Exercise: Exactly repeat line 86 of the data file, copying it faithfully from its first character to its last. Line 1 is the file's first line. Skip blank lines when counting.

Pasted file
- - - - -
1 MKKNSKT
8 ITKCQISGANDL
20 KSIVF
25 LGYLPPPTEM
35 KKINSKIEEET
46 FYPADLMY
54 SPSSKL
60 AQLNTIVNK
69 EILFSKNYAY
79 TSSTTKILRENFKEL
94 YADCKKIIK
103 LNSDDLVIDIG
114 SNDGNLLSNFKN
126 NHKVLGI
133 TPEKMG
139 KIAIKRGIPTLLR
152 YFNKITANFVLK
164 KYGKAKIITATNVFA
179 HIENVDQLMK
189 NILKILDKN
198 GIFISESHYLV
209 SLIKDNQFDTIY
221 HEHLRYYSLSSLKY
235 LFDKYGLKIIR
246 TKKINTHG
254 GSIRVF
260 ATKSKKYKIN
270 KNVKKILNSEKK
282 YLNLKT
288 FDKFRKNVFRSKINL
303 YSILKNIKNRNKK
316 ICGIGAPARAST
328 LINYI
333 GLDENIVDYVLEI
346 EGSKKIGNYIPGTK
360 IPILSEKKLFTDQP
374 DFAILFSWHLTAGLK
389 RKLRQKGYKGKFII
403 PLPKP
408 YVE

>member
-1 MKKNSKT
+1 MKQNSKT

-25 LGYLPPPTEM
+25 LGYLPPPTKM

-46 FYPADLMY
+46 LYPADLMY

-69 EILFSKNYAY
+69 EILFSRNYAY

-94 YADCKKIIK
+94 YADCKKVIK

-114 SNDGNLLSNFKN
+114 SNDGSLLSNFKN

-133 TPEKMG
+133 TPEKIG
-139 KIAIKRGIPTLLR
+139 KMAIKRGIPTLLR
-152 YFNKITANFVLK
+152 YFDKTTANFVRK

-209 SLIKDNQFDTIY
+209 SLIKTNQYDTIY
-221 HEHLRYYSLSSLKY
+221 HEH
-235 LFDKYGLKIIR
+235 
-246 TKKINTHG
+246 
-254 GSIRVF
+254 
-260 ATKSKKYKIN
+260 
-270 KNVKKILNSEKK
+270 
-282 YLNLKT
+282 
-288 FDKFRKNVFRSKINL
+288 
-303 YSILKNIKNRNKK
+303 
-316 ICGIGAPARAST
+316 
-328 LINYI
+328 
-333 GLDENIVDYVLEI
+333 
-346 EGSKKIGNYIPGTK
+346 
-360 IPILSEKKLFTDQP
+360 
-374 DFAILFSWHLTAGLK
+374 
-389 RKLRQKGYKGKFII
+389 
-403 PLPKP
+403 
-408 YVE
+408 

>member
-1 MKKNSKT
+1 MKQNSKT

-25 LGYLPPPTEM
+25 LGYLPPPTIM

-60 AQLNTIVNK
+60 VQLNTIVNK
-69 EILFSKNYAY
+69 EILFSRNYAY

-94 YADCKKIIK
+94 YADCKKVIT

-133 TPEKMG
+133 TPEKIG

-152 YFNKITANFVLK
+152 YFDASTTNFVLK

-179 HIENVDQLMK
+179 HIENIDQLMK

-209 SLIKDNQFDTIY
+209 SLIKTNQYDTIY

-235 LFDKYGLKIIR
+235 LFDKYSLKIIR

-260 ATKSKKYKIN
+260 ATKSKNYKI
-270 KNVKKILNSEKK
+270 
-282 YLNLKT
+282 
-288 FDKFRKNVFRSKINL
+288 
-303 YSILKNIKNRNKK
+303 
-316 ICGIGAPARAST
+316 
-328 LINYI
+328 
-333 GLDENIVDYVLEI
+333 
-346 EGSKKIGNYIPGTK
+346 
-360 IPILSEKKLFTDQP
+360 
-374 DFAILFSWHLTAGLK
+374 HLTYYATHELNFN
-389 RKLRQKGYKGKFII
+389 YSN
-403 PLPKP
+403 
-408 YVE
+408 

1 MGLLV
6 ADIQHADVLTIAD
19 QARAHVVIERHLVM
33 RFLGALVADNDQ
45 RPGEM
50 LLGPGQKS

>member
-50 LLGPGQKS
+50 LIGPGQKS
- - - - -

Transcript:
-346 EGSKKIGNYIPGTK